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Meloe cicatricosus Leach, 1815







POLYPHAGA Emery, 1886

TENEBRIONOIDEA Latreille, 1802

MELOIDAE Gyllenhal, 1810

MELOINAE Gyllenhal, 1810

MELOINI Gyllenhal, 1810

Meloe Linnaeus, 1758

This widespread Palaearctic species occurs throughout much of southern and central Europe from Spain to Greece and north to Germany and Poland, it is otherwise absent from the Baltic countries and is thought to have declined generally during the 20th century. It is often common in warmer southern regions but generally very local and rare in the north It was last recorded in the UK from Margate in Kent in 1906 and is now thought to be long extinct there. Typical habitats are dry grassland slopes with plenty of herbaceous vegetation and wild flowers, usually on lighter soils which are exposed to the sun, and usually in lowland regions. Adults appear in the spring, usually in numbers but only in small areas, in central Europe they are often seen on undisturbed wasteland, road verges and railway embankments while in the south they are often common on coastal grassland, pasture and well-vegetated dunes. The lifestyle is typical of the genus with adults mating after a period of gorging themselves on low vegetation soon after emerging in the spring. Females scrape a series of depressions in the soil in which they lay large batches of eggs, these are carefully covered and larvae emerge en masse after about two weeks. First stage larvae, triungulins, climb plants in large numbers and assemble around flowers where they will cling on to visiting insects. At this stage larval mortality is high as many will attach to inappropriate bees and flies etc. Those that attach to the right hosts-various solitary bees of the genus Anthophora Latreille, 1803-and manage to find their way back to the nest will leave the bee and feed on detritus before entering a brood cell and transforming into an immobile stage that will consume the contents of the cell, including its occupant egg or larva, and move on to further cells until they are fully grown. Pupation occurs in the cells and adults emerge the following spring. Adults occur from March until June or July although in warmer southern regions they may become active from February, and mating occurs throughout the season.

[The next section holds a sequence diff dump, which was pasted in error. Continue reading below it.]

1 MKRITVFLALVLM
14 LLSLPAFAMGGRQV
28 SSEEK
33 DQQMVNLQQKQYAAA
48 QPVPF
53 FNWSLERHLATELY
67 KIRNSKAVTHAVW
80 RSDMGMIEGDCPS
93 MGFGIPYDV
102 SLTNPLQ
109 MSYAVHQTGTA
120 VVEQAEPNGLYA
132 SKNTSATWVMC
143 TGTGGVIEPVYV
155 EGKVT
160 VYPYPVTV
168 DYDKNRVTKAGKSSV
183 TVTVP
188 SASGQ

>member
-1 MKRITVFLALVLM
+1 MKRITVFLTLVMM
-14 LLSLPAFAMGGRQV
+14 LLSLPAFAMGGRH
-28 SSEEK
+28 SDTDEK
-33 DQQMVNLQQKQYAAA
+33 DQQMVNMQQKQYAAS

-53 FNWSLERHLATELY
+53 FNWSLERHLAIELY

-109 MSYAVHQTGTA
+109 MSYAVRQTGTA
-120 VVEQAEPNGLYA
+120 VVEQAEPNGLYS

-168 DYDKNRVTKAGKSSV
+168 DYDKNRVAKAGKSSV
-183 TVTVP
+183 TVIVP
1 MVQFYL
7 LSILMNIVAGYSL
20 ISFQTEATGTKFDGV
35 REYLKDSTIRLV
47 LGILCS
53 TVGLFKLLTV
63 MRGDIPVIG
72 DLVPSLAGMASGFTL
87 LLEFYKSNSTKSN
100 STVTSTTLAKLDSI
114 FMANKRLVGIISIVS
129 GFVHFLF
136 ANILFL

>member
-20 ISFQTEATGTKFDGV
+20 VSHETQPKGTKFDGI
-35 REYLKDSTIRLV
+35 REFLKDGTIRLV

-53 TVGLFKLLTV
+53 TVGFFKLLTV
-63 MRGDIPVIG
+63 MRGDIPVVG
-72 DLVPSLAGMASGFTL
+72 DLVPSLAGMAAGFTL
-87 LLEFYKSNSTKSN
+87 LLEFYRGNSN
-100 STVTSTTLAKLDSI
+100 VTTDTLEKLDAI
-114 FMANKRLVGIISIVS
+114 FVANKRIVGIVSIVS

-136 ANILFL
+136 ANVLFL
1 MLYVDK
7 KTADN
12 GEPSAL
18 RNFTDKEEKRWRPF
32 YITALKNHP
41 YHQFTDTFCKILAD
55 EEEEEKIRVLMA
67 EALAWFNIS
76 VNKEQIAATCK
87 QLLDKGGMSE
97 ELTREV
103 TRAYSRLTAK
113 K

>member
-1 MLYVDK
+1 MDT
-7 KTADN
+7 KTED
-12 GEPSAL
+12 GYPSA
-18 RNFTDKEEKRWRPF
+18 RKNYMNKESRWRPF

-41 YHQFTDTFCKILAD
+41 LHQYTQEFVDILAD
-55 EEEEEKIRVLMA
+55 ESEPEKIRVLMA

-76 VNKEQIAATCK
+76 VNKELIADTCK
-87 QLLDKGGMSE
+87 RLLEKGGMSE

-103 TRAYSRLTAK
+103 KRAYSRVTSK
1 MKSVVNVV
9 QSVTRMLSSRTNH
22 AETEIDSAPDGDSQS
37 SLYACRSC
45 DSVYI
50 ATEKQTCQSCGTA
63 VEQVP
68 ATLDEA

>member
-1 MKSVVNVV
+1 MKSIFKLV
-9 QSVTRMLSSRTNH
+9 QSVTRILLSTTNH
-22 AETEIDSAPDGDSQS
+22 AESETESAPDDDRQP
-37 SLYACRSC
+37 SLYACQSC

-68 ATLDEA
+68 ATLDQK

Meloe cicatricosus

Meloe cicatricosus

16-45 mm. Body and appendages black, usually with a blue refection, terminal antennomeres always dull black. Head transverse and wider than the pronotum, strongly rounded laterally and  almost straight across the base, surface evenly convex and strongly and densely punctured, confluently so in places, without impressions behind the eyes. Antennae without modified segments. Pronotum transverse, broadest across obtuse anterior angles and narrowed in a more-or-less straight line to rounded posterior angles. Pronotal surface flat but for a weak indentation at the anterior angles and a median longitudinal impression that is deep towards the base and extends to the middle, basal margin indented medially. Elytra overlapping from the base then widely divergent, surface with numerous small, flat and shiny elevations.  Legs long and robust; all femora about equal in size and all tibiae broadened from the base, front tibiae with a small and curved apical spur, middle and hind tibiae with much larger spurs. Tarsi 5-5-4 in both sexes.

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